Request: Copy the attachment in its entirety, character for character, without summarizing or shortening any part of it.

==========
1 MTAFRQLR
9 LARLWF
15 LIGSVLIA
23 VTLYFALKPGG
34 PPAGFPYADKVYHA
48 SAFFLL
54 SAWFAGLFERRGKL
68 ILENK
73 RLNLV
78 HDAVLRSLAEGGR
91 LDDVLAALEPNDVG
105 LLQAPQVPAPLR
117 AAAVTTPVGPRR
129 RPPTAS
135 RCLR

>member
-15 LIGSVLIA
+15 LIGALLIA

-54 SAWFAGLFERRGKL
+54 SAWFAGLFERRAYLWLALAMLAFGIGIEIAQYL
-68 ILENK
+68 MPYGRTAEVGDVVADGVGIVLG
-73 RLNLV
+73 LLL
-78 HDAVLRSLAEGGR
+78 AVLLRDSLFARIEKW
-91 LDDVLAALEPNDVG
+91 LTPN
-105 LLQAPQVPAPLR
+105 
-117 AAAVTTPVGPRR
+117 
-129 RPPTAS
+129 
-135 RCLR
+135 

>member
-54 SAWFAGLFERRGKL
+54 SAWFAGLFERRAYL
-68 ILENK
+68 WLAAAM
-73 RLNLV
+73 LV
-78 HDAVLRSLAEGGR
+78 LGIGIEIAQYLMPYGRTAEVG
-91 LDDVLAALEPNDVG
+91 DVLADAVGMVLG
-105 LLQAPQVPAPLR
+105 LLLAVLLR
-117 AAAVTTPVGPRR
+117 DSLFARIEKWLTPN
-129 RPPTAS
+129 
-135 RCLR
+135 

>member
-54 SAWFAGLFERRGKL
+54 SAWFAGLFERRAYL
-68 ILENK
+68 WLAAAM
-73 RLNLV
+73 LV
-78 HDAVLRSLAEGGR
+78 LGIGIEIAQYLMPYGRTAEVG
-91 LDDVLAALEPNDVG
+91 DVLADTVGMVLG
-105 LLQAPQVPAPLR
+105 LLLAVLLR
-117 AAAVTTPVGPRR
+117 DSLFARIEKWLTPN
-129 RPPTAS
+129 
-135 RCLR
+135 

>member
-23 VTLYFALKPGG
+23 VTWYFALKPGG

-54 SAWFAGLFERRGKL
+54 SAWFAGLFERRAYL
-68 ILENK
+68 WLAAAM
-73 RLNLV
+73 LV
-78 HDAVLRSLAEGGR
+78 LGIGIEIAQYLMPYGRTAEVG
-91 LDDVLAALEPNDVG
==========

1 MTAFRQLR
9 LARLWF
15 LIGSVLIA
23 VTLYFALKPGG
34 PPAGFPYADKVYHA
48 SAFFLL
54 SAWFAGLFERRGKL
68 ILENK
73 RLNLV
78 HDAVLRSLAEGGR
91 LDDVLAALEPNDVG
105 LLQAPQVPAPLR
117 AAAVTTPVGPRR
129 RPPTAS
135 RCLR

>member
-15 LIGSVLIA
+15 LIGALLIA

-54 SAWFAGLFERRGKL
+54 SAWFAGLFERRAYLWLALAMLAFGIGIEIAQYL
-68 ILENK
+68 MPYGRTAEVGDVVADGVGIVLG
-73 RLNLV
+73 LLL
-78 HDAVLRSLAEGGR
+78 AVLLRDSLFARIEKW
-91 LDDVLAALEPNDVG
+91 LTPN
-105 LLQAPQVPAPLR
+105 
-117 AAAVTTPVGPRR
+117 
-129 RPPTAS
+129 
-135 RCLR
+135 

>member
-54 SAWFAGLFERRGKL
+54 SAWFAGLFERRAYL
-68 ILENK
+68 WLAAAM
-73 RLNLV
+73 LV
-78 HDAVLRSLAEGGR
+78 LGIGIEIAQYLMPYGRTAEVG
-91 LDDVLAALEPNDVG
+91 DVLADAVGMVLG
-105 LLQAPQVPAPLR
+105 LLLAVLLR
-117 AAAVTTPVGPRR
+117 DSLFARIEKWLTPN
-129 RPPTAS
+129 
-135 RCLR
+135 

>member
-54 SAWFAGLFERRGKL
+54 SAWFAGLFERRAYL
-68 ILENK
+68 WLAAAM
-73 RLNLV
+73 LV
-78 HDAVLRSLAEGGR
+78 LGIGIEIAQYLMPYGRTAEVG
-91 LDDVLAALEPNDVG
+91 DVLADTVGMVLG
-105 LLQAPQVPAPLR
+105 LLLAVLLR
-117 AAAVTTPVGPRR
+117 DSLFARIEKWLTPN
-129 RPPTAS
+129 
-135 RCLR
+135 

>member
-23 VTLYFALKPGG
+23 VTWYFALKPGG

-54 SAWFAGLFERRGKL
+54 SAWFAGLFERRAYL
-68 ILENK
+68 WLAAAM
-73 RLNLV
+73 LV
-78 HDAVLRSLAEGGR
+78 LGIGIEIAQYLMPYGRTAEVG
-91 LDDVLAALEPNDVG